Chemokines are key


Chemokines are key

How chemokines exert their decis­ive role in inflam­ma­tion and can­cer was recently elu­cid­ated by a research team led by ISAR Chair­man Martin Lohse.

An inter­na­tional team of research­ers led by ISAR Chair­man Martin Lohse used advanced micro­scopy tech­no­lo­gies to invest­ig­ate how a spe­cific chemokine receptor (CXCR4) behaves on the cell sur­face. The team reports form­a­tion of receptor dimers, which appears to be par­tic­u­larly prom­in­ent on can­cer cells that have a lot of these recept­ors. Com­pounds that block this dimer­iz­a­tion might become future drugs.

Back­ground: Chemokines are import­ant mes­sen­gers in inflam­ma­tion, cell migra­tion and can­cer. They cause dif­fer­ent cells to set out on their jour­ney. In the devel­op­ment of an organ­ism, they ensure that cells find their place. In inflam­ma­tion, they attract immune cells to the site. And they also seem to play a role in the meta­stasis of can­cer cells. They are inter­est­ing for stem cell research­ers because with their help stem cells could be brought to where they are needed to regen­er­ate dis­eased tissue.

Study details: There are many dif­fer­ent chemokines and also many recept­ors that recog­nize them. Martin Lohse’s team has found out how such chemokine recept­ors inter­act. Together with research­ers from the Neth­er­lands, Great Bri­tain and Bel­gium, the sci­ent­ists invest­ig­ated how a spe­cific chemokine receptor, called CXCR4, behaves on the cell sur­face. In their pub­lic­a­tion in the renowned journal Pro­ceed­ings of the National Academy of Sci­ences USA, they report that the more recept­ors there are on a cell, the more do the recept­ors form dimers. On can­cer cells, which often carry very many of these recept­ors, dimer form­a­tion there­fore pre­dom­in­ates. Cer­tain sub­stances that block the CXCR4 recept­ors also inhibit pair form­a­tion. Such sub­stances might be of par­tic­u­lar use for future can­cer therapies.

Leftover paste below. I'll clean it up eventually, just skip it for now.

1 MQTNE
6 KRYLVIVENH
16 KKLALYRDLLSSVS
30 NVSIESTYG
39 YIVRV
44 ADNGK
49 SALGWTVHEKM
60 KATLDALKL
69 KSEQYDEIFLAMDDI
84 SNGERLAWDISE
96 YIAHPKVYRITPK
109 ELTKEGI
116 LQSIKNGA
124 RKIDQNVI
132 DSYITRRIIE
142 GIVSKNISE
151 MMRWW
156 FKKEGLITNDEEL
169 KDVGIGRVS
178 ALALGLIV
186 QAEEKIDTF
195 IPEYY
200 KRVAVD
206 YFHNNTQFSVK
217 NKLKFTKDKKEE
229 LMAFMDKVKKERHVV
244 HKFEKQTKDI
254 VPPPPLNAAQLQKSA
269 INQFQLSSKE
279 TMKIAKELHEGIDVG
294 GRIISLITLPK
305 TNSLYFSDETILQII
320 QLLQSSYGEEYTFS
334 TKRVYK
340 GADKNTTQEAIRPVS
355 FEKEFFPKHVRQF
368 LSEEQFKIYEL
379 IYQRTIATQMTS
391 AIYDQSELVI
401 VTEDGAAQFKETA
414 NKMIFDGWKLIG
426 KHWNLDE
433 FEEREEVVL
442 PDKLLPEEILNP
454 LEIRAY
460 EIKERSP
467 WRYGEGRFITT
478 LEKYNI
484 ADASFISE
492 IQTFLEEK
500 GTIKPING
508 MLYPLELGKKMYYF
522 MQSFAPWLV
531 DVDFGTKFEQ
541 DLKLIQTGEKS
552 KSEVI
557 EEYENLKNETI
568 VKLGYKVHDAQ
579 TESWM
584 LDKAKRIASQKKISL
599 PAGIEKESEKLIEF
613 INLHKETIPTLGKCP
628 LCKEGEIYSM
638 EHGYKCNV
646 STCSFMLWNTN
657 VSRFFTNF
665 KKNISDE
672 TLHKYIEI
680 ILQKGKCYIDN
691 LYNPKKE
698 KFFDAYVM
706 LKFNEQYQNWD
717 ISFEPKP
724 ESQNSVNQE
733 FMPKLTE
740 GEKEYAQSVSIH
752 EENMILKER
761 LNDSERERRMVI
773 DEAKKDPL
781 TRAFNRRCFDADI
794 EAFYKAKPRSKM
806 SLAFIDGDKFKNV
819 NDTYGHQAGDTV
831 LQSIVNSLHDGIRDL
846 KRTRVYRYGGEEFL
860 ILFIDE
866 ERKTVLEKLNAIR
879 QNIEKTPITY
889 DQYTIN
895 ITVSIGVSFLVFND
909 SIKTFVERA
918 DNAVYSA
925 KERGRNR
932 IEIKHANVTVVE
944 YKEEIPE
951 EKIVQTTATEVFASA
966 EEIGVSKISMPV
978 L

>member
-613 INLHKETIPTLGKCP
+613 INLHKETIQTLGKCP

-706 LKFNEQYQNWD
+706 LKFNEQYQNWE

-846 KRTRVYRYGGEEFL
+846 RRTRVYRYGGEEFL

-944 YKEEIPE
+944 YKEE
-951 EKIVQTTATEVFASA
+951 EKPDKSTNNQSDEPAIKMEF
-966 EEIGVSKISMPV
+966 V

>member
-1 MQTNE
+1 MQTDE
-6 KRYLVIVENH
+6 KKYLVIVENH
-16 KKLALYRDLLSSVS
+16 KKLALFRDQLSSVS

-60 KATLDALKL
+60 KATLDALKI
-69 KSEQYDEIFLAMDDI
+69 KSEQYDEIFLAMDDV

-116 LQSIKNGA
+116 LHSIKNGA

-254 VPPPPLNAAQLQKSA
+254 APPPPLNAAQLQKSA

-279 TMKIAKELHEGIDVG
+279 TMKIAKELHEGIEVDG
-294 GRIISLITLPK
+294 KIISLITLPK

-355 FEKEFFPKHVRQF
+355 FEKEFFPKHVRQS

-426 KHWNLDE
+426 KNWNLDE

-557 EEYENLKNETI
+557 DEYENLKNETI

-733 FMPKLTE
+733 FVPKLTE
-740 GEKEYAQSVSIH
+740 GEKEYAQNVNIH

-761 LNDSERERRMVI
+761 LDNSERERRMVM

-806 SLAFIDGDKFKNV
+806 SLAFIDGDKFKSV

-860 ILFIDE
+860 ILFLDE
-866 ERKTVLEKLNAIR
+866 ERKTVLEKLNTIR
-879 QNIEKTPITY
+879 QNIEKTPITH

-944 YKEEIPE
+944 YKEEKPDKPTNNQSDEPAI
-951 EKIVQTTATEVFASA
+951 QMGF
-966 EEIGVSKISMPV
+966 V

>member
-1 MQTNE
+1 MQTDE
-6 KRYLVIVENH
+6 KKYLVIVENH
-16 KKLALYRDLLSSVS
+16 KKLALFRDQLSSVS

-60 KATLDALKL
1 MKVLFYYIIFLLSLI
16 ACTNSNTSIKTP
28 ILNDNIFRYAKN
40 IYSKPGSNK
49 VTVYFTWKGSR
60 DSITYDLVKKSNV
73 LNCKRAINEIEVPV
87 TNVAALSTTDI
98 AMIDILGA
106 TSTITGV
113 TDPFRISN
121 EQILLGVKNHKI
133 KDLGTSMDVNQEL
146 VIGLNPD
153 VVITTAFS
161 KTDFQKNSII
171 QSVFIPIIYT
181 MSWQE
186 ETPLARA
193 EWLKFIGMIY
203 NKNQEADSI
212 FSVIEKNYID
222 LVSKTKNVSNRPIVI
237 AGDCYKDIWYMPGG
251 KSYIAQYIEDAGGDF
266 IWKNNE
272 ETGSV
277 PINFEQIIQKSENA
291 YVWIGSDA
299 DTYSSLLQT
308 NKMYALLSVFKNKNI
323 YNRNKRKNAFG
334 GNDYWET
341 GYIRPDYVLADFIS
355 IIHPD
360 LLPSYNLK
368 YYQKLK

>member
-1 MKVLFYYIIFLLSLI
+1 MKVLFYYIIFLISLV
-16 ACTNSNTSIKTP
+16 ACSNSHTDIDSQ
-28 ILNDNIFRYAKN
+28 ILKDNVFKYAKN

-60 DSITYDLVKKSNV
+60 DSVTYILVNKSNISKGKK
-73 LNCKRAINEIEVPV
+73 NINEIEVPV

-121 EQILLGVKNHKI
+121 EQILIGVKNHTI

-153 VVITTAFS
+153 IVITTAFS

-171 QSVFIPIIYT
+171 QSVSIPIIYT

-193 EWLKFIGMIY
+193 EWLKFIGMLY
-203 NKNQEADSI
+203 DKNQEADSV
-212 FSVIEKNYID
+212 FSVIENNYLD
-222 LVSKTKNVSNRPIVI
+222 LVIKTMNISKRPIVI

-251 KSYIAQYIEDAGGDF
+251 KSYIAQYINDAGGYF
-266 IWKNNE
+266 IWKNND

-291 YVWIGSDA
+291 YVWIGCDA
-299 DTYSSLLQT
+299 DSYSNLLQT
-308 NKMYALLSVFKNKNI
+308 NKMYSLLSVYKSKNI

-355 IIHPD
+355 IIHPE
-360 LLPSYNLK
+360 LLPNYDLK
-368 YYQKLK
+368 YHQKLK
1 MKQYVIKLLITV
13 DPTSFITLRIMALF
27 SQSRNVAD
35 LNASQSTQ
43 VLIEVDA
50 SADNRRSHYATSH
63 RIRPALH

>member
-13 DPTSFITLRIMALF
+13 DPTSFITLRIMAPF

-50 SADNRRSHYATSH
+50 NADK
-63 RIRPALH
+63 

Işb­i­lir A, Möller J, Arimont M, Bob­kov V, Per­piñá-Viciano C, Hoff­mann C, Inoue A, Heuk­ers R, de Graaf C, Smit MJ, Anni­bale P, Lohse MJ (2020) Advanced fluor­es­cence micro­scopy reveals dis­rup­tion of dynamic CXCR4 dimer­iz­a­tion by sub­pocket-spe­cific inverse agon­ists. Proc Natl Acad Sci U S A 117: 29144–29154.
doi: 10.1073/pnas.2013319117.